PowerApps Newbie – home screen

This is post 3 in my series, but it’s the first post where I’m starting to document actual work in PowerApps. Today I have simply started to create the shell of my new app “My Golf Stats” as well as start to get the data layout for what I envision in Excel. This post will just be about the app shell and I’ll dig into the Excel part later.

Previous Posts

The background and previous posts in this series can be found here:

  1. Introduction to my series
  2. Project background – what I’m aiming to accomplish

Creating the app

The first step, walking from the very beginning, is creating the app. I’ve already registered for the community plan in post #1. I log into my environment, being careful to choose the free plan not my Office 365 plan (“Jen Kuntz’s Environment” is the free plan).

In the navigation bar, I click on Apps to start (although there was an option under Home as well I could have clicked on), and click on “Create an app”. In this environment, it’s a blank slate, nothing exists yet!

The first choice to make is whether I want to create an app based on a template or from scratch (blank), and the default screen size. There are tons of great templates if someone wanted to start from a different spot in learning PowerApps, to see how something pre-existing works together and was built. For my purposes though, I want to start from scratch so I chose Blank app. In this case, my intent would be to log stats from the golf course or worse case, shortly after a round, so I am opting for a Phone layout. I may revisit later as Tablet would be nicer to view stats and scores after the fact. I may simply create a second app down the road to handle more analysis and graphics in that format.

Building the “main screen”

The first thing I did was set the background colour to the same blue I use on my website, a dark navy. I brought in a graphic, which in hindsight looks a little “my first website” circa 1990 (you’ll see in the end result below!), but it will do for now. I put a label on for the name of my app and dragged 3 buttons onto the screen.

I believe in following best practices wherever I can, so in keeping with that, I’m planning on renaming the elements of the screens I build and leaving nothing with the default names like button1, button2 etc. It may seem like a small thing now but later on, it will be easier to find things plus figure out what does what. The screenshot above shows my first screen is now called “MainScreen”, has 3 buttons with appropriate names for the functions I have to start, and the AppName label and AppIcon image. Any objects which I think I’ll reference in code, like buttons, I’m planning to name as if I would in any other development environment.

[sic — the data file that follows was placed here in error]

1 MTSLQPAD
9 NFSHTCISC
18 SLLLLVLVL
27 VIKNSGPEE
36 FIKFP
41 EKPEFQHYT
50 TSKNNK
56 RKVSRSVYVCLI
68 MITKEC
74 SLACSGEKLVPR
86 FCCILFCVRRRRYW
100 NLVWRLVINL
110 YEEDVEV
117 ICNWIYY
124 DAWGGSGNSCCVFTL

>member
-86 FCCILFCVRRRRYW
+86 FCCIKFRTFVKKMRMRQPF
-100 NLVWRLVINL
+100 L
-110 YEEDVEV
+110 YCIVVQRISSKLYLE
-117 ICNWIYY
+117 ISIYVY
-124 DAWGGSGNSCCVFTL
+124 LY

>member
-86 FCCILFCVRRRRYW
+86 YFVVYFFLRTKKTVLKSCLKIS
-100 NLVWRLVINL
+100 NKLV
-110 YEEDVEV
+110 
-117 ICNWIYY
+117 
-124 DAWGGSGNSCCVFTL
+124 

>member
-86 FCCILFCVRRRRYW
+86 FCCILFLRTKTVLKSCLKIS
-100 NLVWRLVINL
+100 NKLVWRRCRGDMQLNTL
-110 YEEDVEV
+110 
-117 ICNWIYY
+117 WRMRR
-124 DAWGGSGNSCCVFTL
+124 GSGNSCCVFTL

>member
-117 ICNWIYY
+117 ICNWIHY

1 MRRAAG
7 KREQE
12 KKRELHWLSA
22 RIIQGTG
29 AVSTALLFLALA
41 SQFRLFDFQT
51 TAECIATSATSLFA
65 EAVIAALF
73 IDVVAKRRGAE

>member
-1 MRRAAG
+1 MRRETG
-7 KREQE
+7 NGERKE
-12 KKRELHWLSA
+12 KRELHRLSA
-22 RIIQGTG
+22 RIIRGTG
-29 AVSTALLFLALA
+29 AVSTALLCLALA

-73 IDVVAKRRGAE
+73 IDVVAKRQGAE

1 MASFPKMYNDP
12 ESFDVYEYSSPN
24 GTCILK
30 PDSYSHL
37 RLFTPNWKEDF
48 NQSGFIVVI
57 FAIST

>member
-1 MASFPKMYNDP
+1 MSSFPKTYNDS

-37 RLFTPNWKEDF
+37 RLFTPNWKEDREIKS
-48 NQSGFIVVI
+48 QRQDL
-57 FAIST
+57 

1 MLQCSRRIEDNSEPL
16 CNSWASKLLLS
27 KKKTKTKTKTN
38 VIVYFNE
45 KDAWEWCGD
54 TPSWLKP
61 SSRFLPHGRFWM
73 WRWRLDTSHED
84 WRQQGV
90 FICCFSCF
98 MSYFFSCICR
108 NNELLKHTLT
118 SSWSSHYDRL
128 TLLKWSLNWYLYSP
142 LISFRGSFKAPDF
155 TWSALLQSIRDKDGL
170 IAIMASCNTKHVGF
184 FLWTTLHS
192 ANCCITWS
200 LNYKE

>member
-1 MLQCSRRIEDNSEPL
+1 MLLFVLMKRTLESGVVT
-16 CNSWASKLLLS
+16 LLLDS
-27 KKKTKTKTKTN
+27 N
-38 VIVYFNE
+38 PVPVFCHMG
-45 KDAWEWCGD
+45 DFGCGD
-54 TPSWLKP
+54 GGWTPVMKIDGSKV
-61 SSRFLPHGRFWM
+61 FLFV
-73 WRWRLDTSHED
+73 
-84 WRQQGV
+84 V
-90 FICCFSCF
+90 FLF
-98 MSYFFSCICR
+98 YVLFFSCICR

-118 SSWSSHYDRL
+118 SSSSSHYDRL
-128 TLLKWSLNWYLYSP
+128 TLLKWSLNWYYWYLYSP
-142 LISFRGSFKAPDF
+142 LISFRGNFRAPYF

First piece of code: the Exit button

When I did a very basic initial test of my first app prior to starting this project, I realized that the only way to exit your app in PowerApps and get back to the list of apps was to swipe right to close the app. That’s not super intuitive to me, so I created an actual button in my application to exit the app instead. This is the simplest of all code, so it’s the first thing I did.

On the Exit button, the code is simply “Exit()” for the OnSelect action. Technically you could also put in “Exit(True)” but the true is implied from what I read so it seems to be unnecessary.

One thing to note is you can’t test the Exit function in the app design “runtime” mode because the app isn’t actually running. I thought I was doing something incorrectly until I googled the issue and found the little tidbit that says you need to be actually running your app fully to test that. So, I published the app, and sure enough, the code worked!

Sneak Peak – running the app

I have not yet connected the app to data yet as I want to model the structure in Excel first, but I can test what I’ve done so far. I opened PowerApps on my phone, logged into my account and sure enough, the My Golf Stats app was there. Loading it looks like this:

… and here’s the running app!

 

That’s it for now. The subject of my next post will be about planning how I want the data modelled to capture what I want, in Excel. I’ve started with the easy stuff that I had already done earlier – a list of courses – and have added a list of countries I’ve played golf in so far and list of states & provinces in those countries, since one of the first things I want to do is be selecting data from a list or lookup, to have “good” data in my tracker from the start. I have more modelling to do on the rest before I’m ready to write about that!

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